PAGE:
- Not only are bookstores not dead, they are vital to a thriving community culture. Bookstores, or Livrarias as they are known in Portuguese, are instrumental in stimulating and nurturing the intellectual life of Lisbon. They are also ubiquitous. No matter what street you’re on, you’re within walking distance of a bookstore there. Most evenings, you can find a reading, an author event, a book signing, or another similar engagement taking place at one or more of the livrarias. The oldest bookstore in the world, now known as Bertrand, is also found in Lisbon, and its history contributes to the city’s overall sense of modern antiquity.
- Having a community trademark helps perpetuate an image. For Lisbon, the aforementioned tiles are its signature. For smaller cities, maybe it’s a natural feature like lakes, certain plants, or mountains. But no matter what a place chooses for its associated image, it’s important for leaders to brand their location using what it’s known for best. Even if you’re “the caladium capital of the world” like Lake Placid, Florida, or “the city of oaks and azaleas” like nearby Bartow, every place has something special to claim.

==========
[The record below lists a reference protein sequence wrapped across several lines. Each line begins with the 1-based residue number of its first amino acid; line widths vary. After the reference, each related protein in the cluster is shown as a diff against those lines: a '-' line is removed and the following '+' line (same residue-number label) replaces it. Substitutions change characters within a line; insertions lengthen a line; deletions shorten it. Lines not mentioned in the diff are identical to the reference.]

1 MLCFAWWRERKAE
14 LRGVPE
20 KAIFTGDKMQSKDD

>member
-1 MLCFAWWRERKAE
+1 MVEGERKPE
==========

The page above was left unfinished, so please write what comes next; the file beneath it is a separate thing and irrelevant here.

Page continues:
Certainly, there are other things that Lisbon does right. In our little apartment every evening, we could hear music from the local plazas wafting in through our open windows. Sometimes, there was big-band era brass, while other nights gave us Fado (the “Portuguese Blues,” as some incorrectly call it). Occasionally, an Avett-Brothers-style folk band singing in Portuguese would lend us their talents. But no matter the type of music, it was a comfort. Even without air conditioning, our little rental place was inviting and cool each night, thanks in part to the sounds of local musicians.